“Rogue Worship Leader,” who recently had his Facebook account suspended due to a trademark infringement over the term “worship leader,” has had his account restored—but the dispute between accounts like his and Worship Leader magazine is ongoing. Now, one of the accounts involved, “Worship Probs” (formerly “Worship Leader Probs”), is speaking out.
‘Worship Leader’ Trademark Dispute Continues
As ChurchLeaders reported a little over a week ago, many were shocked when the worship director behind “Rogue Worship Leader” announced that his Facebook account had been suspended and that the reason was he had been reported for a trademark violation for using the term “worship leader.”
The account that had reported at least eight of Rogue Worship Leader’s posts for a trademark infringement is Authentic Media LLC, which is an umbrella company for several brands, including Worship Leader magazine. While Worship Leader resources worship leaders with articles, podcasts, classes and coaching, Rogue Worship Leader posts worship leader memes, often from the Star Wars franchise.
“The company Worship Leader is essentially reporting me for violating trademark laws because I have the term, ‘worship leader,’ in my name,” said Rogue Worship Leader. “How crazy is that?” In a follow-up video, he called for Authentic Media LLC to “cancel or amend” its trademark, saying:
Today I stand and hopefully speak for a large part of the worship community that is outraged by this. A worship leader is not a company. It’s not a corporation. That is a title given to those who week in and week out are responsible for ushering the bride of Christ into his presence to worship him in Spirit and in truth.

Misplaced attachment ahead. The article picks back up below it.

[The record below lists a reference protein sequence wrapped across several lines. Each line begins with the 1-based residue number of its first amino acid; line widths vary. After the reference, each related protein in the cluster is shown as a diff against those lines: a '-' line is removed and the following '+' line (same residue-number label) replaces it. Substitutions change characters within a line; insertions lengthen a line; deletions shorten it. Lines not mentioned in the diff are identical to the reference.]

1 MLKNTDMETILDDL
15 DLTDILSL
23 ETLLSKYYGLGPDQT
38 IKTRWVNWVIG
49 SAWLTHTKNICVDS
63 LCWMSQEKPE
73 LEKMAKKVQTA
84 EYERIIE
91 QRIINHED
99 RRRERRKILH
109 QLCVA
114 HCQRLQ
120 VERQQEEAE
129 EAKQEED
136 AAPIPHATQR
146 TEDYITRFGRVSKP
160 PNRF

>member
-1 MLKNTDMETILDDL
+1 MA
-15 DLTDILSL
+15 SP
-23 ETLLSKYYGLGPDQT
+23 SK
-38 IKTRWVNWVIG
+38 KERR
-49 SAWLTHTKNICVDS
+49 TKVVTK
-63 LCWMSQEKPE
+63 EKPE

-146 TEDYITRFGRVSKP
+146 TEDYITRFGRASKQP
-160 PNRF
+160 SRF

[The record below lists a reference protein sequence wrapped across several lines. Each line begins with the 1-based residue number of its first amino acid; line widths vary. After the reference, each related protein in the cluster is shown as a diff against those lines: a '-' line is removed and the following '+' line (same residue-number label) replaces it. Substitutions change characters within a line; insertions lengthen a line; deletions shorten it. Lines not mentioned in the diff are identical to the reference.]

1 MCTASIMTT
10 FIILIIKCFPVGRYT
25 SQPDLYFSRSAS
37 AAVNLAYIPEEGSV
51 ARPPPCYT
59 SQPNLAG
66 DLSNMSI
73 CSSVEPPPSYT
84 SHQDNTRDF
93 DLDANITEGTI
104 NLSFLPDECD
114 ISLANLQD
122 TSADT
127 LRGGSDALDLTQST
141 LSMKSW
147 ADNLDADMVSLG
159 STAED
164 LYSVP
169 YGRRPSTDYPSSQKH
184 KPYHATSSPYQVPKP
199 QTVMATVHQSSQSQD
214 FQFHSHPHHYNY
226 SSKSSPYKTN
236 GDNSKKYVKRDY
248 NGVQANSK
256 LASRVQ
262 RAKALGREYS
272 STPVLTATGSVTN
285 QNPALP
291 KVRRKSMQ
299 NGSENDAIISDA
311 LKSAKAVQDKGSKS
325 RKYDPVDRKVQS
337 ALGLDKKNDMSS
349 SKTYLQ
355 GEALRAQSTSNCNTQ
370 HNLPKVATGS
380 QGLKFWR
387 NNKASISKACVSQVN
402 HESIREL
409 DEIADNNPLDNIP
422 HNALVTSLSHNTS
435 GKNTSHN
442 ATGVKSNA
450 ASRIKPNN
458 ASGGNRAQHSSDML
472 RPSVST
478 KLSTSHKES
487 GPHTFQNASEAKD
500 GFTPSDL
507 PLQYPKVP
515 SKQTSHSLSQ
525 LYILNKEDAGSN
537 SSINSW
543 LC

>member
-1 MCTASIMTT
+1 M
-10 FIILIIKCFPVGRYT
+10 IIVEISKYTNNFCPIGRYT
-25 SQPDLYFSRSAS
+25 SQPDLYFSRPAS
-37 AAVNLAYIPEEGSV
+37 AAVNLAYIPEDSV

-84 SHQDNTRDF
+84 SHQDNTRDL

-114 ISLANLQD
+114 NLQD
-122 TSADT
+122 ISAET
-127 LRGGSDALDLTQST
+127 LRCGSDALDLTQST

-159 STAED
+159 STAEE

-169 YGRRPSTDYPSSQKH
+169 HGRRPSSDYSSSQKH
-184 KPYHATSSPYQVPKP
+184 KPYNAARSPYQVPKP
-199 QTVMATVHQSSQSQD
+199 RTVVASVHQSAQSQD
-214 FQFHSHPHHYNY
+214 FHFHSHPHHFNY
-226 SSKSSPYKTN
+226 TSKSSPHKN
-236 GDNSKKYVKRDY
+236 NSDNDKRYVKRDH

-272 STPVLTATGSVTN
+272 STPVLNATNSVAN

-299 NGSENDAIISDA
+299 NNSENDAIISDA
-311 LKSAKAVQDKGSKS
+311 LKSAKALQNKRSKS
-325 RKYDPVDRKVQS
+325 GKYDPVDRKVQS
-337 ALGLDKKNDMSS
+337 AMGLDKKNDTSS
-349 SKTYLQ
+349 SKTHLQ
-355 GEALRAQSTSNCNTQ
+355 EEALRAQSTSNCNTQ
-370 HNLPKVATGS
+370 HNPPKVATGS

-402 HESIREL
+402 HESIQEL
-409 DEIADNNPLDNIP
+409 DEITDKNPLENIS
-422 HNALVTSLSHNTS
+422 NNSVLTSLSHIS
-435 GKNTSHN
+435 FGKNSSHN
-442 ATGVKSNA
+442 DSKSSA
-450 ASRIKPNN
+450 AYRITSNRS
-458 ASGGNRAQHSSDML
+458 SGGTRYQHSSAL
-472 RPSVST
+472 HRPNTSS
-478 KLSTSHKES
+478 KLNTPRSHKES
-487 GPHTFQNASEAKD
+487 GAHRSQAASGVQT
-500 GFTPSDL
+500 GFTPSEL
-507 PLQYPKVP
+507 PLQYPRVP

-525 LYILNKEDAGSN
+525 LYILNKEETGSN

A petition calling for Authentic Media to change or amend its trademark has garnered over 10,300 signatures as of this writing. Other meme accounts, such as Memes for Jesus and Pastor Humor have voiced their support for Rogue Worship Leader. “The internet is MAD 😂😂😂 but are not here to be a mob,” said the creator of Epic Christian Memes. “We are not here to just make noise or make drama. We are here to help the little guy and those who long to equip worship leaders. Sign the petition in my bio to bring some change.”
Since this news gained traction online, Worship Leader has removed a June 2022 article on its site explaining the reason why it had trademarked the term, “worship leader.” On March 23, the company posted an article on the controversy, titled, “Worship Leader’s Trademark Dispute Statement.” The post, credited to Worship Leader’s editorial team and updated March 25, addresses “misinformation,” “sensationalized controversy” and “click-bait fodder.”
According to the editors, Worship Leader had been communicating with “one company” about that company’s logo and brand being similar to Worship Leader’s. When that company “went silent,” Worship Leader “issued a trademark form with Facebook which resulted in seven accounts being taken down.”
“We admit this was an emotional reaction to a very real issue,” say the editors. “It was not coordinated with our legal representation, and the result was the unintentional shutting down of several unrelated accounts. We worked quickly to see these profiles restored, making direct requests to the social providers for the same. We are sincerely sorry that any of our actions around this situation created confusion, disappointment, and disunity.”
The editors write that their trademark does not pertain to the title “worship leader” generally speaking, but rather “relates to business activities in a few specific categories.” They also state that Worship Leader did not file for a trademark in 2016, but that its trademark dates back to 1992. Worship Leader has no plans to retract its trademark.